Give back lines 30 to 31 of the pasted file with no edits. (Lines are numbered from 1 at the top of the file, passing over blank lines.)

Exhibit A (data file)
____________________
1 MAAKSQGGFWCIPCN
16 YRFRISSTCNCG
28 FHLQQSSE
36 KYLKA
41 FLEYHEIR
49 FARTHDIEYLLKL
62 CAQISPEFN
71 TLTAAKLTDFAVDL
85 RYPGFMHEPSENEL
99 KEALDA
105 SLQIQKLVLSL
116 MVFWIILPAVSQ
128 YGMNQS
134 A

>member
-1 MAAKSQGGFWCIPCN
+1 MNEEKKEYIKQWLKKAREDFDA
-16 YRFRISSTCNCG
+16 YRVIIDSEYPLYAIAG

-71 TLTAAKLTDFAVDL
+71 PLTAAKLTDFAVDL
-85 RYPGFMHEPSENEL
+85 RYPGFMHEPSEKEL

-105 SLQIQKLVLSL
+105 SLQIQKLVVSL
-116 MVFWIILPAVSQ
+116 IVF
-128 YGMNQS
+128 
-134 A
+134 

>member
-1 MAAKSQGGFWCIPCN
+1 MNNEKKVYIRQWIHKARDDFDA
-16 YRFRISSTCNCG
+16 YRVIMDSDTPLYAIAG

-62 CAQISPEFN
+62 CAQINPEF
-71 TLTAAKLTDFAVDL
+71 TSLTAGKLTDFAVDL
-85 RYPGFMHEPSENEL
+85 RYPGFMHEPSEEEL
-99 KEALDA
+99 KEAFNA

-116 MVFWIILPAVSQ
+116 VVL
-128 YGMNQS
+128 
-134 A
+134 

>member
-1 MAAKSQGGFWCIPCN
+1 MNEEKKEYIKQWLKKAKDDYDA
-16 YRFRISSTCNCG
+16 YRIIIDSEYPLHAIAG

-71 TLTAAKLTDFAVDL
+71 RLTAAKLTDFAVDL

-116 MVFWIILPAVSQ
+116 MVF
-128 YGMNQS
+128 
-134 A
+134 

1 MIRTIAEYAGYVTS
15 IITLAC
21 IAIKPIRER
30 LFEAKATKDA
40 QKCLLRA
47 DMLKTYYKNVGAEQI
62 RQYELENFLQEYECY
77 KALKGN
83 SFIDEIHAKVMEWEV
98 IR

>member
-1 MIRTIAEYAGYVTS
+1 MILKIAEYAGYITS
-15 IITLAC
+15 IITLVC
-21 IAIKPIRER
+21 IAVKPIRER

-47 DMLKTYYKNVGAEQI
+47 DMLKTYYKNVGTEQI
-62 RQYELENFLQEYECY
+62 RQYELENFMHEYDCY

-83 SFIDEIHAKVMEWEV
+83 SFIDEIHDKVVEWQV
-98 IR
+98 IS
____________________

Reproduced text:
-134 A
+134 